Published in the Bondi View and City News.
If you’re not blessed with an Italian Nonna or a French Tatie who loves to bake, up until now you’ve mostly had to go to professional cooking classes to gather these skills. Professional cookery schools can be a little formal, so if you are yearning for a little more warmth and hospitality, step into the spacious surrounds of Annette Pien’s home kitchen in Dover Heights, just minutes from Bondi Beach. Annette’s a mother of two with a background in food management in South Africa, and catering in Los Angeles. She takes some classes herself as well as inviting specialist guest chefs to “come and entertain and prepare incredible tantalising dishes while sharing their talents with our guests” right in her home. She’s got some well-timed classes in Christmas and Hors d’ oeuvres - after all the silly season is nearly upon us. Classes are $75/head with all food, wine, sparkling water and entertaining company included: (0403) 113 039.
Bondi Brekky of Choice
It seems like half of Bondi is on a health kick. One drinking buddy is currently getting up at sparrow’s fart to swim in water far from temperate; though I must admit the daily Aquabumps image makes it all look fairly enticing. Perhaps that’s what convinced me to try SuperStart, a metabolism boosting breakfast cereal made by life-long Bondi local Justin Smidmore. It’s all premium ingredients, amino acids, minerals and vitamins with a “super low GI of 32”. It’s unlikely to replace my bacon and egg roll, but if you must, it didn’t taste too bad. Find it at About Life or online: www.metabolicfood.com.au
If you’re a recent convert to this healthy diet stuff, About Life is a great place to start. They’ve just won best organic retail outlet in NSW as part of National Organic Week; but even though their stores are well organised, navigating organic, biodynamic, sustainable or even gluten-free living can be tricky. Name another supermarket though that offers a free food consultation tour where a product specialist will show you delicious alternatives to the brands you currently buy (often full of colours, flavours and preservatives) and tell you how to prepare them. Add to that their commitment to providing organic staples at reasonable prices, and marking out locally produced products, and it should be a piece of er… carrot cake.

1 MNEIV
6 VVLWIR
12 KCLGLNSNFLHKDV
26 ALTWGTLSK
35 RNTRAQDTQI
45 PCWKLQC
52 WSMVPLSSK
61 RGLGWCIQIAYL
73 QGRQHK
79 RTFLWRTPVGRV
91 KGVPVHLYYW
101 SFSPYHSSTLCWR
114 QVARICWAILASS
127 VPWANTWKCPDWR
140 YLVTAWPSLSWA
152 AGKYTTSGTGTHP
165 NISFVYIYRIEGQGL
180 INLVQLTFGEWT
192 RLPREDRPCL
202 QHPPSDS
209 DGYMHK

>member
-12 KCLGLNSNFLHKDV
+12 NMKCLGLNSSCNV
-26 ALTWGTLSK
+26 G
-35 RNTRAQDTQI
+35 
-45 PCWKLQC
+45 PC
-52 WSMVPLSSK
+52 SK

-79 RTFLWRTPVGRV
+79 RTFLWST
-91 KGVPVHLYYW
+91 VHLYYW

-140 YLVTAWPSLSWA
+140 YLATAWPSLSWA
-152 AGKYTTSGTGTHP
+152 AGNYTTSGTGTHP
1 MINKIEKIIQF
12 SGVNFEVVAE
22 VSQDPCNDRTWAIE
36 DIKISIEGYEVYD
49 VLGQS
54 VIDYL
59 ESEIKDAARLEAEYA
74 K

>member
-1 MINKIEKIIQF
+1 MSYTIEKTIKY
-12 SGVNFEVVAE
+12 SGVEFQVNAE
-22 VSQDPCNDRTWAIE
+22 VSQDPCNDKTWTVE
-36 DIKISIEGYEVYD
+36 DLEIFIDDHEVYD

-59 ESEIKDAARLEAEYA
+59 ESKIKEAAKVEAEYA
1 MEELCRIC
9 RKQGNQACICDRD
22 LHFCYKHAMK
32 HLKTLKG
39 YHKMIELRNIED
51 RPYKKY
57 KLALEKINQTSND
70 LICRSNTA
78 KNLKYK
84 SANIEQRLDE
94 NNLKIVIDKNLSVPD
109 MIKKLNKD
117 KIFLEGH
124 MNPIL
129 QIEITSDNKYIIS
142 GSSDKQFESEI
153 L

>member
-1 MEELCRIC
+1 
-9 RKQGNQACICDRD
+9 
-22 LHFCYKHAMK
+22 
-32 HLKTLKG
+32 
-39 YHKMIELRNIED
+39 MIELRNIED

The Cook’s Bookshelf
The Making of a Chef (RRP $29.95) by Luke Mangan.
Why look to overseas restaurant empire success stories like Gordon Ramsay when we have our own right here in Luke Mangan. His name is synonymous with restaurants including CBD, Salt and Glass Brasserie, as well as plastered on eateries inside three monumental P&O cruise liners and associated with Virgin Airlines. Uncover his road to success in a conversational, down-to-earth and slightly irreverent way. It’s a bit jerky in places, leaving the reader to wonder if an overzealous editor might have yanked a few of the more torrid tales. Luckily you do get to hear about Luke hosting his mother in a brothel, carrying knives into a nightclub, and getting down on all fours to suck 1962 Chateau Lafite Rothschild out of a carpet, in amongst foodie highlights like dining in the private home of Michel Roux. It’s hard not to like a grown man who calls himself a muppet.
French Kitchen (RRP $59.99) by Serge Dansereau
If the word French on the cover of a cookbook usually makes you tremble, give this one a second glance. Bather’s Pavilion chef Serge Dansereau’s book is only French in the sense that the techniques that underpin his resolutely Modern Australian, produce-driven cooking are French. He even buys “whole egg mayonnaise for home for everyday use.” Breathing again? In amongst a few tasty looking soufflés you’ll find a not-too-intimidating Pork and Duck Cassoulet, and a bunch of dinner ideas that might actually happen. Scallops with Leek and Bacon, Beetroot Tart Tatin with Mache and Walnuts and his Country-Style Pork and Walnut Terrine all look doable and delicious.